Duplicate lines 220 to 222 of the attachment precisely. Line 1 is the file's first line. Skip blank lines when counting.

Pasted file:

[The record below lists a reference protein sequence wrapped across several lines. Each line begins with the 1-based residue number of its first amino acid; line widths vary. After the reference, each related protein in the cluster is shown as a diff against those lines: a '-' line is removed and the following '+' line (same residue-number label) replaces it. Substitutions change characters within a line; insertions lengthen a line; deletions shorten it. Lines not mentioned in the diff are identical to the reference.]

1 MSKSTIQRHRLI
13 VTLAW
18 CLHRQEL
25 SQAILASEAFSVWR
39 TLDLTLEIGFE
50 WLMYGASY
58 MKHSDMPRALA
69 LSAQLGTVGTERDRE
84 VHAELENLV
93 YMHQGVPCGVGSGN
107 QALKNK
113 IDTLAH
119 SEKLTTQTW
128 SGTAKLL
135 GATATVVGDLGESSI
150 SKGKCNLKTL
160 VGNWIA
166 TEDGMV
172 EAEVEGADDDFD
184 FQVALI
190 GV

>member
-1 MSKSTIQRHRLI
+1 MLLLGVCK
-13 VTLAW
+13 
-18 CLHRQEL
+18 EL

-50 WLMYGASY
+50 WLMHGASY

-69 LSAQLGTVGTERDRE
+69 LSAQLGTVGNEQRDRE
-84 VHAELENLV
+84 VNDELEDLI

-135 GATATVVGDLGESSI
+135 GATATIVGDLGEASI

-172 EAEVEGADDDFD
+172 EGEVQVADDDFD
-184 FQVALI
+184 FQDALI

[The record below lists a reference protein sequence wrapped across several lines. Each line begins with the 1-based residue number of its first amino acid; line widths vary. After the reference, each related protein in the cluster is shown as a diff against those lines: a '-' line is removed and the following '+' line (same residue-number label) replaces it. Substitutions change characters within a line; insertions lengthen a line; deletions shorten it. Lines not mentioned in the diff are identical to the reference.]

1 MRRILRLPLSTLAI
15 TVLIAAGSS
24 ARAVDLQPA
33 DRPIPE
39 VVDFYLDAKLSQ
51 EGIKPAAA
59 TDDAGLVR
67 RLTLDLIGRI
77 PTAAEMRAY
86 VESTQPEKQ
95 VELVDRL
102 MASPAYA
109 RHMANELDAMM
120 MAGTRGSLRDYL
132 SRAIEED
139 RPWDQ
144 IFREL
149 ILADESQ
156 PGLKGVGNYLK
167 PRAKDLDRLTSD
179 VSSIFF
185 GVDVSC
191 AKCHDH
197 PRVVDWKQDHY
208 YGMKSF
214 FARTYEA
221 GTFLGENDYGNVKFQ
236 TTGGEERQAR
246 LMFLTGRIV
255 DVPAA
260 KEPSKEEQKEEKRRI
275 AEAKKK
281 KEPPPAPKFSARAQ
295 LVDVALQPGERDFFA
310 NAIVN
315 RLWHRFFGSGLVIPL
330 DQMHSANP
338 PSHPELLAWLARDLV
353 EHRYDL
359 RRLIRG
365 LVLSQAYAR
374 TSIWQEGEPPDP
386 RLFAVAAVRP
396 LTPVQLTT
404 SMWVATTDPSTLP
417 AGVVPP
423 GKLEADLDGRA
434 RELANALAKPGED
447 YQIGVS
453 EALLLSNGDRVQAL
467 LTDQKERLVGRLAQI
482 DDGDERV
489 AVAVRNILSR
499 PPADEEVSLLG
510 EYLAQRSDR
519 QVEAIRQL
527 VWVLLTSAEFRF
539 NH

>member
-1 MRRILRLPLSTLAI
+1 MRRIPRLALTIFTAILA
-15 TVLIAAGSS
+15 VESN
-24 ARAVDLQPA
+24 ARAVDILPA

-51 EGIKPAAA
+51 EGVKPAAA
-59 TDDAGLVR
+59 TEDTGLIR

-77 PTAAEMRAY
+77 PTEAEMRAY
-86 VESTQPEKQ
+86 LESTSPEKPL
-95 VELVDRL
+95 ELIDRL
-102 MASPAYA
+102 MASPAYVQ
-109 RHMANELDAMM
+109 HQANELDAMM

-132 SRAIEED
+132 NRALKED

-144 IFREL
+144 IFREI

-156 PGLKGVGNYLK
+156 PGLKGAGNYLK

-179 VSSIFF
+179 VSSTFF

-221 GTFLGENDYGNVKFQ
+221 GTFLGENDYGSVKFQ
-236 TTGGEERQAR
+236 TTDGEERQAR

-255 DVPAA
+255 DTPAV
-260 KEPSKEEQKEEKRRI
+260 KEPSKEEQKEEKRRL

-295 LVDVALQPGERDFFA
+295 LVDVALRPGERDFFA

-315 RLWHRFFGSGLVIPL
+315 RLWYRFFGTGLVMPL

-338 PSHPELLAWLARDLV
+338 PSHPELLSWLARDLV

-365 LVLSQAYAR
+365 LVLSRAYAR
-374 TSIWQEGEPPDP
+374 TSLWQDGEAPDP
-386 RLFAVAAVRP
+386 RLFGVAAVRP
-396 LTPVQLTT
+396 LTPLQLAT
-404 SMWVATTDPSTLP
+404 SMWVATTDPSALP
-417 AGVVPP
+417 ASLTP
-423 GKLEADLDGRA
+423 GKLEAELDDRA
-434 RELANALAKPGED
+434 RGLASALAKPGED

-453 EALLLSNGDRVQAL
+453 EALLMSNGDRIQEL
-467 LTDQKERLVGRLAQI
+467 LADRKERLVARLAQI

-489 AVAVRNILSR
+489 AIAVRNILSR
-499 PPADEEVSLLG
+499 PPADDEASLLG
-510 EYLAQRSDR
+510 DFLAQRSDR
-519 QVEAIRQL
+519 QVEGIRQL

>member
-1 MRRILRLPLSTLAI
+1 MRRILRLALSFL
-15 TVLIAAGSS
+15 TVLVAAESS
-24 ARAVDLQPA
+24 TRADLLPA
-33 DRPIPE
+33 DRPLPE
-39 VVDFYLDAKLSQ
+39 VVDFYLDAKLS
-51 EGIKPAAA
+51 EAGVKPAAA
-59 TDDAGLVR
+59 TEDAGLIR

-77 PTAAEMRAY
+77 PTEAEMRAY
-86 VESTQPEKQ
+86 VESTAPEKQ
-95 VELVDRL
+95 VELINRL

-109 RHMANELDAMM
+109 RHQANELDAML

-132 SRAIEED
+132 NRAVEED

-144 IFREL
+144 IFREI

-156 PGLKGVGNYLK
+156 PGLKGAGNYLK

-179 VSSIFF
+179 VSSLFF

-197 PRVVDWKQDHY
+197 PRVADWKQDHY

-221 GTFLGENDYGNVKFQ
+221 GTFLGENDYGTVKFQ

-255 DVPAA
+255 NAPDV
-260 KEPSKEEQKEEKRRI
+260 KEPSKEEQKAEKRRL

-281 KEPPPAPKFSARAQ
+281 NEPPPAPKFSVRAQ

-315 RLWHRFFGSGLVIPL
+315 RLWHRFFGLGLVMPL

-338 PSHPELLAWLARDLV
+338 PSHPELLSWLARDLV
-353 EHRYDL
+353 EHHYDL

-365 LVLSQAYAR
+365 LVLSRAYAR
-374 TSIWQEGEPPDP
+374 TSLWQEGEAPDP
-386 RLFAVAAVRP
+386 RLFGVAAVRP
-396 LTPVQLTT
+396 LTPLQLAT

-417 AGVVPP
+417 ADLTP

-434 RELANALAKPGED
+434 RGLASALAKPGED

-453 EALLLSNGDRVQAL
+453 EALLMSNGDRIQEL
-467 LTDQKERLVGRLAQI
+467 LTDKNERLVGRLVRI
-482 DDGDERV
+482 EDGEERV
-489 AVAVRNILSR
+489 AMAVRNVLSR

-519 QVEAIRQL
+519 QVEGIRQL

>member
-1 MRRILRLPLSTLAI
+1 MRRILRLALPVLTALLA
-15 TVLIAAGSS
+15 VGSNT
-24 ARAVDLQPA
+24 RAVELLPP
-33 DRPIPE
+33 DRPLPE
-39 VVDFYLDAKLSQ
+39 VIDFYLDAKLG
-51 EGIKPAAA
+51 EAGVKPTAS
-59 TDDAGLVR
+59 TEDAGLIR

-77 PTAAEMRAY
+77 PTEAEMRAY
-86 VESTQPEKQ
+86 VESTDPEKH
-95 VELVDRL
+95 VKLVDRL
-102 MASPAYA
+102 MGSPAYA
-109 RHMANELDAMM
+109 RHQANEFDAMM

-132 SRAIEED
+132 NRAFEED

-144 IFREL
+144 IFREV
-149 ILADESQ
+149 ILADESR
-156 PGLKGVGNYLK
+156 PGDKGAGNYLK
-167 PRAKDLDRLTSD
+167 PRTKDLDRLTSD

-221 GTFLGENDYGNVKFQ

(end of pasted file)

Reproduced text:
+365 LVLSRAYAR
-374 TSIWQEGEPPDP
+374 TSLWQEGEAPDP